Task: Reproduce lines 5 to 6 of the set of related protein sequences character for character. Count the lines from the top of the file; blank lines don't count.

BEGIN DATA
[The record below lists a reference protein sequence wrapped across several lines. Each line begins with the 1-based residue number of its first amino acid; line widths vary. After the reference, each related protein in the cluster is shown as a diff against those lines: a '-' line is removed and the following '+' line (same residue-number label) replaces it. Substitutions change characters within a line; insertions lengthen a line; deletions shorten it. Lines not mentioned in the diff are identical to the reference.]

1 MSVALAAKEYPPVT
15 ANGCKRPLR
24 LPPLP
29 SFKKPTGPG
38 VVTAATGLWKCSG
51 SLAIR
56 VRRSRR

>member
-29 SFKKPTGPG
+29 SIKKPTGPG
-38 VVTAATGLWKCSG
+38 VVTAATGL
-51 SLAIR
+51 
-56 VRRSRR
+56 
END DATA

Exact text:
29 SFKKPTGPG
38 VVTAATGLWKCSG